Cloxacillin sodium is a type of antibiotic medication classified as a penicillinase-resistant penicillin. Penicillinase is an enzyme produce by certain strains of bacteria that can deactivate certain types of penicillin antibiotics. Thus cloxacillin and other penicillinase-resistant antibiotics are useful in fighting certain bacterial infections such as Staphylococcus when other penicillins wouldn't work. Generally safe for most people, cloxacillin sodium may cause unwanted side effects.
Gastrointestinal Side Effects
Gastrointestinal or digestive system side effects can occur while taking cloxacillin sodium medications. Adverse reactions may include nausea and vomiting, diarrhea, abdominal cramps and white or black patches on the tongue. In rare instances, pseudomembranous colitis may occur as a result of penicillinase-resistant penicillin use. It is an inflammation of the colon, causing symptoms such as gastrointestinal upset, dehydration and fever. It can also cause complications such as low potassium, low blood pressure, kidney failure and holes in the colon, according to MayoClinic.com.
Neurological Side Effects
Cloxacillin sodium may be toxic to the nervous system in high doses, particularly in individuals with kidney problems, according to the website RxMed.com. Signs of neurotoxicity may include confusion, fatigue, seizures and muscle twitching.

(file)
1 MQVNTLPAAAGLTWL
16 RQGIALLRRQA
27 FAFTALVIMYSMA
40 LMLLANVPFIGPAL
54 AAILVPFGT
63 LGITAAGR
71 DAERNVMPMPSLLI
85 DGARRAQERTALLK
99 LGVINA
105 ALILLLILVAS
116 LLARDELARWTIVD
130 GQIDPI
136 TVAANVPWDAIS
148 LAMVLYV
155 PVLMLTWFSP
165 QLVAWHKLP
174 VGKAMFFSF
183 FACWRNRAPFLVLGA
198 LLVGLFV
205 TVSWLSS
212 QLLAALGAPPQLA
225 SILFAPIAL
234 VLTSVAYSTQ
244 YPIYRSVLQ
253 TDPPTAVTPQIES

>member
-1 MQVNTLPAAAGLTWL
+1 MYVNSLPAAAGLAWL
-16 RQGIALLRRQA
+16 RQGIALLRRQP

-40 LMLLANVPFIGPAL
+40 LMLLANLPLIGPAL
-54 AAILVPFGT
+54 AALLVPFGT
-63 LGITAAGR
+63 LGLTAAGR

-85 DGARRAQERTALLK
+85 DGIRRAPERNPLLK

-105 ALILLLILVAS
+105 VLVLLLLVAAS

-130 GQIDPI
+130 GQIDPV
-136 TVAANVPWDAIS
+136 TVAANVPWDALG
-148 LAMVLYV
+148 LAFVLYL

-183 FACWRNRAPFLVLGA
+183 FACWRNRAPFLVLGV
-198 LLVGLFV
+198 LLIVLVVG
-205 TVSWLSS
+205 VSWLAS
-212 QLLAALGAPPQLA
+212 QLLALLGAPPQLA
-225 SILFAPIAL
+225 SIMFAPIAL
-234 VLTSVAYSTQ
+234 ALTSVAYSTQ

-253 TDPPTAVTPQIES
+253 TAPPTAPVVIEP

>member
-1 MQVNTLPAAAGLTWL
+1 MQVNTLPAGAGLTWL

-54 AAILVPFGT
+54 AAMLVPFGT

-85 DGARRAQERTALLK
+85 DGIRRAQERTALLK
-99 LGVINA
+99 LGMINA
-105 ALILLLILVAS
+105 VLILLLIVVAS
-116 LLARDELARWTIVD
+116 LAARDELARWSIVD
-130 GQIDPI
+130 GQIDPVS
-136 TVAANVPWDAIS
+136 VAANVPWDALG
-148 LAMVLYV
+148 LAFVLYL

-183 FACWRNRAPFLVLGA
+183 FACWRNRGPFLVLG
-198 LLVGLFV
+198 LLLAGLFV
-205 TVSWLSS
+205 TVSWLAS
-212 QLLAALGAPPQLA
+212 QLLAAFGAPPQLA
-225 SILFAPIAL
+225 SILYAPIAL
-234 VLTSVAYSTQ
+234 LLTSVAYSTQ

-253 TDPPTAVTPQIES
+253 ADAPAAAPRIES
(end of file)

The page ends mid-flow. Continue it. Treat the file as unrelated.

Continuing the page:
Blood and Kidney Side Effects
Cloxacillin sodium may negatively affect the blood and kidneys in some individuals. Kidney damage and inflammation may lead to a rash, fever, blood or abnormal amounts of protein in the urine and renal failure. A variety of blood disorders can occur when using penicillinase-resistant penicillins such as lower than normal amounts of important cells in the blood such as red blood cells, white blood cells and other immune system cells, according to the website RxMed.com.
Individuals allergic to cloxacillin, penicillin or cephalosporins should not use cloxacillin as a potentially life threatening allergic reaction may occur. Immediate and delayed allergic reactions are two types of allergic reactions that can occur when using penicillin medications. Immediate hypersensitivity reactions occur within 20 minutes of administration and delayed reactions generally occur two to four weeks after treatment, according to the website RxMed.com. Immediate allergic reactions may result in a red, itchy rash or hives, low blood pressure, swelling of the face, tongue or throat, breathing difficulties and shock. Delayed reactions often cause fever, weakness and fatigue, skin rashes and pain in the muscles, joints and abdomen. Seek medical attention if signs of an allergic reaction are present.